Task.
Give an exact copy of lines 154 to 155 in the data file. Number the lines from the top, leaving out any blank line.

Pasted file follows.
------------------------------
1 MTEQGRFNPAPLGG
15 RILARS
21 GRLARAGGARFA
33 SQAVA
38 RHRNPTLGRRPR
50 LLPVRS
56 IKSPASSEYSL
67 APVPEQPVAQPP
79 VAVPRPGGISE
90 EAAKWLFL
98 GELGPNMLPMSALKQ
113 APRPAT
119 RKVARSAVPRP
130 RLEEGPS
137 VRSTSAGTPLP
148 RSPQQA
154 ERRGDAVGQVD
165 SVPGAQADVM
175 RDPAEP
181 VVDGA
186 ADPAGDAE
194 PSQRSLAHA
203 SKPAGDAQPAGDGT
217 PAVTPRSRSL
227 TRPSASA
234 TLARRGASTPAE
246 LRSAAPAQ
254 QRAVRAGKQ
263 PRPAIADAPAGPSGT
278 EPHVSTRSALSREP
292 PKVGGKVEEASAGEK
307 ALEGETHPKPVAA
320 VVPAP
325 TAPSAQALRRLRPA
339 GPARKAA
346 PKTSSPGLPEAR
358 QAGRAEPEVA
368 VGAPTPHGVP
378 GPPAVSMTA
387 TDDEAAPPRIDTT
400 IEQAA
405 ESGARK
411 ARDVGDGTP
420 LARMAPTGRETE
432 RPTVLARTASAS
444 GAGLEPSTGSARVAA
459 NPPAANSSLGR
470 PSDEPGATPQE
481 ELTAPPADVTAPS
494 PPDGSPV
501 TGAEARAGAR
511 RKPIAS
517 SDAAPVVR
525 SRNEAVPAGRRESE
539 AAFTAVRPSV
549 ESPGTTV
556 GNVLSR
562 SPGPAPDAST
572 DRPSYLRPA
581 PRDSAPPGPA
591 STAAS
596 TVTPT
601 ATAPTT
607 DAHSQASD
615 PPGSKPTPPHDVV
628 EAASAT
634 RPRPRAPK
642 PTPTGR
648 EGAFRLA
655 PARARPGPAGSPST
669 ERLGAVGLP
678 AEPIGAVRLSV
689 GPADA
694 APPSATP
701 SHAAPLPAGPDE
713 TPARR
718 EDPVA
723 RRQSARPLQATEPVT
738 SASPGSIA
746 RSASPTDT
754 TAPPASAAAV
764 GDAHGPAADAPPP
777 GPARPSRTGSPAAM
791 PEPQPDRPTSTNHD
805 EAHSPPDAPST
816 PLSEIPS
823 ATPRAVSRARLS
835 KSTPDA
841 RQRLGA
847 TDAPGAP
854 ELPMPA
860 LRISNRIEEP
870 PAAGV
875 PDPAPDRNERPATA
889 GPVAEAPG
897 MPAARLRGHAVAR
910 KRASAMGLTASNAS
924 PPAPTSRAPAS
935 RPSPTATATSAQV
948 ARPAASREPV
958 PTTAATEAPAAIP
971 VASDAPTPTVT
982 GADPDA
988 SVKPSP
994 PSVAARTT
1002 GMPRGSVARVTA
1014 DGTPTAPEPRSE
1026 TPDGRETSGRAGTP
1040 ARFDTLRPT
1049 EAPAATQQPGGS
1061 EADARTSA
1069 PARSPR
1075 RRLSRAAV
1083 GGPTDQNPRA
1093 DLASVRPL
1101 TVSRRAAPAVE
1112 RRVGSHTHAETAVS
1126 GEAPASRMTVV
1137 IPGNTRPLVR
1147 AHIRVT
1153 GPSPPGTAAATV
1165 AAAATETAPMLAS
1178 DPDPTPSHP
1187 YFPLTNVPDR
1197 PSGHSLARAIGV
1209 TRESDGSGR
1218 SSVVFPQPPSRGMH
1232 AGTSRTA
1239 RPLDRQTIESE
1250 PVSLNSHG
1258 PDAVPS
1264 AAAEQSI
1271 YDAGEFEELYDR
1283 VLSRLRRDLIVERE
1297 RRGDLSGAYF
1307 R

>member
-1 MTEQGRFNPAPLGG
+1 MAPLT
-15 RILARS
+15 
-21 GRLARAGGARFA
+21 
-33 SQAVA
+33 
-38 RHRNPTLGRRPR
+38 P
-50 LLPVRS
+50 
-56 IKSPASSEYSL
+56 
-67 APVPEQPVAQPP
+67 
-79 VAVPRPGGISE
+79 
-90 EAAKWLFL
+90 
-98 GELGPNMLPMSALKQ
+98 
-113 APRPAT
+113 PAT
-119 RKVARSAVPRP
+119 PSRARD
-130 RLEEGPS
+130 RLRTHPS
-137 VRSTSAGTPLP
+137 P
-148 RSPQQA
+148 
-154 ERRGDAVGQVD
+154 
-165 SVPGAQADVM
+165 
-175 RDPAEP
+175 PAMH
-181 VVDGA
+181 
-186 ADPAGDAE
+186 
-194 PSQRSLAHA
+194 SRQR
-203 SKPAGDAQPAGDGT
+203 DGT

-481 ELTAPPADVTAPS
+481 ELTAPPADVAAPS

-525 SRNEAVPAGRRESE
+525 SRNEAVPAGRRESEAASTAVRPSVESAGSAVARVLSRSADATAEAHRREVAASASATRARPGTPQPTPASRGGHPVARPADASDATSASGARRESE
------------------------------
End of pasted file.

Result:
-79 VAVPRPGGISE
+79 